Who Is Leading WikiRevolutions?

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Interview with Don Tapscott


There is nothing more powerful than an idea whose time has come is a quote by Antoine de Saint-Exupéry that Don often uses in his talks. And the time has come! The world is changing – and we can watch it change! Now that the internet has slashed the costs of collaboration, companies, governments and people can very easyly and instantly connect and start something very powerful. We truly enter a networked world with game changing principles. Don is saying that no matter if the changing system is a nation, a government, a company or a university, the five organizing principles of collaboration, openness, sharing, interdependency and integrity are still the same …


Don Tapscott
… is one of the world’s leading authorities on business strategy and innovation. He is the chairman of Moxie Insight and was founder and chairman of the international think tank New Paradigm before its acquisition by Moxie Insight. He is a fellow of the World Economic Forum and Adjunct Professor of Management at the Joseph L. Rotman School of Management, University of Toronto. Don is the author of 14 widely-read books including 2010’s Macrowikinomics: Rebooting Business and the World (co-authored by Anthony Williams).


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we_magazine:
Don, let’s start with our WE-question. How has your understanding of WE changed since the rise of the Internet?

Don Tapscott: You may remember 2006 when Time Magazine published the Person of the Year and it was “YOU”. Back then it was all about user-generated content – content produced by “YOU”. Today they should make it ’WE’ or ’US’ because it’s no longer about users generating content, it’s about users collaborating. But more than that, it’s about creating some kind of collective intelligence. Together we can perhaps even create some kind of consciousness that transcends individual human beings.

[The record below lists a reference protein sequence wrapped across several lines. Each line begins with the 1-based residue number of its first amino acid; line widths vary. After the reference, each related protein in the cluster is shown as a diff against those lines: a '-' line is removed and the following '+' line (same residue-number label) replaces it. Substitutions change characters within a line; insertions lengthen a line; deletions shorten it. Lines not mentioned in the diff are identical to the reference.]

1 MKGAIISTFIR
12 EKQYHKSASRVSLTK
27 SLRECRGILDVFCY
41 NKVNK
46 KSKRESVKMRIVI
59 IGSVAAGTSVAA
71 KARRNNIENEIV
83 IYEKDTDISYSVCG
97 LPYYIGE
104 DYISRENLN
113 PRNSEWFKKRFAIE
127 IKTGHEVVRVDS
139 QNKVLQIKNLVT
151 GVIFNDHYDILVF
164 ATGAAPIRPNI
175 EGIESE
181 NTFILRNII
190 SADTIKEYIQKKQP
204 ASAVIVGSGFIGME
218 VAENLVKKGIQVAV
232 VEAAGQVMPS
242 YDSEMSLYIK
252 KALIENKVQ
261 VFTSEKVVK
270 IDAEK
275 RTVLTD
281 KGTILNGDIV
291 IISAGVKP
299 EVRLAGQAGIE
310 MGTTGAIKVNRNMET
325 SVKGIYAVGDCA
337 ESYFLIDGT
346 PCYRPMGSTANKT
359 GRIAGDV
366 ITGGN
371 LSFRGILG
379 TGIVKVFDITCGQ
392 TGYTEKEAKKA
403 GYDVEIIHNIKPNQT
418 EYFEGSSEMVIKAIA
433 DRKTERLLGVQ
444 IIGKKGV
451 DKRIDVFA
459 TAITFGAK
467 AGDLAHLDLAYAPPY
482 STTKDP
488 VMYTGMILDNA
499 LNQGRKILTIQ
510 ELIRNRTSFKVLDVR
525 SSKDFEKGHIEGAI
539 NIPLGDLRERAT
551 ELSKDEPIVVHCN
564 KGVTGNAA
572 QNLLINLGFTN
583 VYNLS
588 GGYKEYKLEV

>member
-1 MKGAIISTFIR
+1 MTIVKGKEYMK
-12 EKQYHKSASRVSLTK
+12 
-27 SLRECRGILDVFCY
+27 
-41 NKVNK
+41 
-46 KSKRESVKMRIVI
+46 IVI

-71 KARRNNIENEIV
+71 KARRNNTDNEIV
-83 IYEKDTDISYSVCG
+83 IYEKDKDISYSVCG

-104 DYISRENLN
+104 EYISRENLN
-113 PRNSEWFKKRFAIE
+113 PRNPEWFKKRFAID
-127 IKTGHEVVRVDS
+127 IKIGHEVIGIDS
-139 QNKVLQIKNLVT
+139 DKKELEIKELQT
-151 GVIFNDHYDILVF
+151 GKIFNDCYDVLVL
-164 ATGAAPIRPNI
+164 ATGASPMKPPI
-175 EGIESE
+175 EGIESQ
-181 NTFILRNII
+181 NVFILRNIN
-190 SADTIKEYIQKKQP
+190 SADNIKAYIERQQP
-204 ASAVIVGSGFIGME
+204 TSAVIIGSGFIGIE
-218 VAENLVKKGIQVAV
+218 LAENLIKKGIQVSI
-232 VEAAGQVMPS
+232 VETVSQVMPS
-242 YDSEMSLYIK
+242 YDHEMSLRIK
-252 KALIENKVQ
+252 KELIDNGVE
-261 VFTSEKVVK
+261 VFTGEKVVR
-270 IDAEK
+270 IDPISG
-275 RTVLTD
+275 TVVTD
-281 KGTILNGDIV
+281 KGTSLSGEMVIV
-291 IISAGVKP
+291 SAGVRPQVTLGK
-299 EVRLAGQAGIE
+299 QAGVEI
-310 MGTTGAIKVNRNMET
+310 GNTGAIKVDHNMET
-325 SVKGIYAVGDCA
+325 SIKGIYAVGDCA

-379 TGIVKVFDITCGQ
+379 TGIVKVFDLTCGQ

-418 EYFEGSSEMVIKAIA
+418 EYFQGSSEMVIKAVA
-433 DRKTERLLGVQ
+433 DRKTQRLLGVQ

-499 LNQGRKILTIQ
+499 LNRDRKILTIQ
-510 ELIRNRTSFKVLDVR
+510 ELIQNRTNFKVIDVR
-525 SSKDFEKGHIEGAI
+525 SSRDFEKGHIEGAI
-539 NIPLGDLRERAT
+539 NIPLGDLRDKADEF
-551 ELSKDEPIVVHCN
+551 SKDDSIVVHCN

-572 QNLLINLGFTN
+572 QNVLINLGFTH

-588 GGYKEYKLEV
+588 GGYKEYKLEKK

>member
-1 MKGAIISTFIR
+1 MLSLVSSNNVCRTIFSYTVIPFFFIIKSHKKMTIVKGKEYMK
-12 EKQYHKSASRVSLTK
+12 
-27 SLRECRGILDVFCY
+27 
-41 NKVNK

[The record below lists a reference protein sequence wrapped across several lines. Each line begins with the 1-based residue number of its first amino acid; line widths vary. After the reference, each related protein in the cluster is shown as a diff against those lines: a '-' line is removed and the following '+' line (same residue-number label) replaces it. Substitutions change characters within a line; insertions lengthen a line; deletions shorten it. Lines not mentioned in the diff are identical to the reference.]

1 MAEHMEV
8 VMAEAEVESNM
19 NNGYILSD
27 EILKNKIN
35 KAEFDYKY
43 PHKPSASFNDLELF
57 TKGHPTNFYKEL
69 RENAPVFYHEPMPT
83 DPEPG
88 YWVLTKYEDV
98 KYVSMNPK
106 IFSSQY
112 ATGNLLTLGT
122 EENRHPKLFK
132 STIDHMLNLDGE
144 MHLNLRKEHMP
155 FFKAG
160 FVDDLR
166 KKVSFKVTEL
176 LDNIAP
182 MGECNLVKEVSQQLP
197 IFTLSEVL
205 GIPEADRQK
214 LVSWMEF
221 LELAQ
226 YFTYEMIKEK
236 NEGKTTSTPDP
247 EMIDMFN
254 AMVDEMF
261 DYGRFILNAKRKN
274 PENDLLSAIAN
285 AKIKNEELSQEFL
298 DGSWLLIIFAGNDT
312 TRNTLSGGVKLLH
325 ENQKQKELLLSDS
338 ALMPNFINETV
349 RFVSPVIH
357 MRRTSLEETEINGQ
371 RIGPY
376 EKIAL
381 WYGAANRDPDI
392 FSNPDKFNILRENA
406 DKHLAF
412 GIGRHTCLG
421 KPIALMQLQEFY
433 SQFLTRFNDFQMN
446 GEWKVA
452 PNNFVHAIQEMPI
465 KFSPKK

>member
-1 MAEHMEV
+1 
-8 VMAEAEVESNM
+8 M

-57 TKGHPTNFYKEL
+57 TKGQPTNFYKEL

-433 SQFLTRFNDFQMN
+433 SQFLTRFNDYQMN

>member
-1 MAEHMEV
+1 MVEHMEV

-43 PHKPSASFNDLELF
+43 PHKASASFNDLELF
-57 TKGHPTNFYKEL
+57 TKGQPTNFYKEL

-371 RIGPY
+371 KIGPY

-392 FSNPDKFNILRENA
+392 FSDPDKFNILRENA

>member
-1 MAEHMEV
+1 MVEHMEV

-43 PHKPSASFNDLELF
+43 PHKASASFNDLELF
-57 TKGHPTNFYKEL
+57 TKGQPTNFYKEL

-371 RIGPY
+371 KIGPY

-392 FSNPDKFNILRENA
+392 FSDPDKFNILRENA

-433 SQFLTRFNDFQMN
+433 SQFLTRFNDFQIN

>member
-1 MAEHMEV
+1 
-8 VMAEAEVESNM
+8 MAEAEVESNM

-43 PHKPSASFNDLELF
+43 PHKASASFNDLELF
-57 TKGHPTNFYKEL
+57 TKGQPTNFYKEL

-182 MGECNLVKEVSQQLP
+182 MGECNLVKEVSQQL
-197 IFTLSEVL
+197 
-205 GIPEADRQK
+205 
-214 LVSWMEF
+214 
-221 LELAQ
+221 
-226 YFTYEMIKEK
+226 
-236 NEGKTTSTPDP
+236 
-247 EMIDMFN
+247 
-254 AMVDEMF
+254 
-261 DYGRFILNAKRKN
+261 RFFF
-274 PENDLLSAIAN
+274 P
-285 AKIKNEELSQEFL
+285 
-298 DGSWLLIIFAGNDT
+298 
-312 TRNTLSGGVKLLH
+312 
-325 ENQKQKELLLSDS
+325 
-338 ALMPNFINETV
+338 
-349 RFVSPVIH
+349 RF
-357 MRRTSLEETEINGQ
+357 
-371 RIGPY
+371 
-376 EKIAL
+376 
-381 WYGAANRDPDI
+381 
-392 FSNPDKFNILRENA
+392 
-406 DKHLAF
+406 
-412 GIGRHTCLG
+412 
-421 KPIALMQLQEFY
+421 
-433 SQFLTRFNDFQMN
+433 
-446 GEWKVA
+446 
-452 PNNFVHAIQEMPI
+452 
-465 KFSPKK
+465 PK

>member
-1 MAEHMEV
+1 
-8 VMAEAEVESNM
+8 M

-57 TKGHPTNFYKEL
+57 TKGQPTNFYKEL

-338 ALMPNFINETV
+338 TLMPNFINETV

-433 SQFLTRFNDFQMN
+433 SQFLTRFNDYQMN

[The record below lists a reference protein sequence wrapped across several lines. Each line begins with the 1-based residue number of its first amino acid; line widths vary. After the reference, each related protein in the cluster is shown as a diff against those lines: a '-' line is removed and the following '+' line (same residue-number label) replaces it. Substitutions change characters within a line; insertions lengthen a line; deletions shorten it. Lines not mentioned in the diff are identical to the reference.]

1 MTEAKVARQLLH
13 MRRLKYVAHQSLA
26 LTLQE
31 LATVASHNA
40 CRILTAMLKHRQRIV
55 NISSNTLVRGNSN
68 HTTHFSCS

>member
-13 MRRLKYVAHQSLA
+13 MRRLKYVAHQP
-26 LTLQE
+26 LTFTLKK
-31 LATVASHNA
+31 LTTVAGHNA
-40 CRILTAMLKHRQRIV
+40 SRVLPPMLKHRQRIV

You see, in MacroWikinomics we’re talking about the five organizing principles: collaboration, openness, sharing, interdependency and integrity. You can see these principles being brought to bear on all kinds of different institutions. And even on nations, as we are seeing right now in the Middle East. We have seen the fall of the Tunisian and Egyptian governments and we don’t know what’s next. You see people now collaborating together in a massive way, with enormous power including the power to bring down autocratic governments! So the ’WE’ in these cases has become pretty big and powerful.

we_magazine:
In your talk at lift11 you mentioned that in Egypt and Tunisia there were no leaders anymore leading this revolution …

Don Tapscott: Yes!

we_magazine:
You call it a ’WikiRevolution’…

Don Tapscott:

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Well, it is a ’WikiRevolution’. It’s my term for a peer-produced revolt enabled by social media and lacking a traditional vanguard. In a ’WikiRevolution’ there are leaders but they change constantly depending on the situation.

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You do know the MacroWikinomics video I put online: the murmuration of starlings. In it I ask whether companies, institu-tions and governments can adapt to starlings’ behaviour and learn from their ability to manoeuvre “in a common sense” as the flock turns and dives through the air. I think this can be done.
What we saw in Tunisia and Egypt and may see in more Middle Eastern countries, – wasn’t possible until only recently.
Today with the Web it is possible and we have these ’WikiRevolutions’! What the Web does is it radically drops the transaction and collaboration costs of dissent and rebellion so that large numbers of people can come together as peers and do something extraordinary – including bring down a government.

we_magazine:
But what does this mean for leadership? One of the biggest problems we are facing in Tunisia, and probably in Egypt as well, is that there is some kind of power vacuum, a lack of opposition, “absence” of leadership – there is neither a leader in the revolution nor any organized structures, any kind of “so-called” opposition, who can take-over. How can leadership evolve? Is it indeed still needed?